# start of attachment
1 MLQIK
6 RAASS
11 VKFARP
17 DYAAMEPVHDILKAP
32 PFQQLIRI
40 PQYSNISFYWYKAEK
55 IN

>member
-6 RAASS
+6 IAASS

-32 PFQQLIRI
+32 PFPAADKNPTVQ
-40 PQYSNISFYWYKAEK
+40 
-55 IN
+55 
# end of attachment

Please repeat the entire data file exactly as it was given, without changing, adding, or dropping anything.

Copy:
1 MLQIK
6 RAASS
11 VKFARP
17 DYAAMEPVHDILKAP
32 PFQQLIRI
40 PQYSNISFYWYKAEK
55 IN

>member
-6 RAASS
+6 IAASS

-32 PFQQLIRI
+32 PFPAADKNPTVQ
-40 PQYSNISFYWYKAEK
+40 
-55 IN
+55 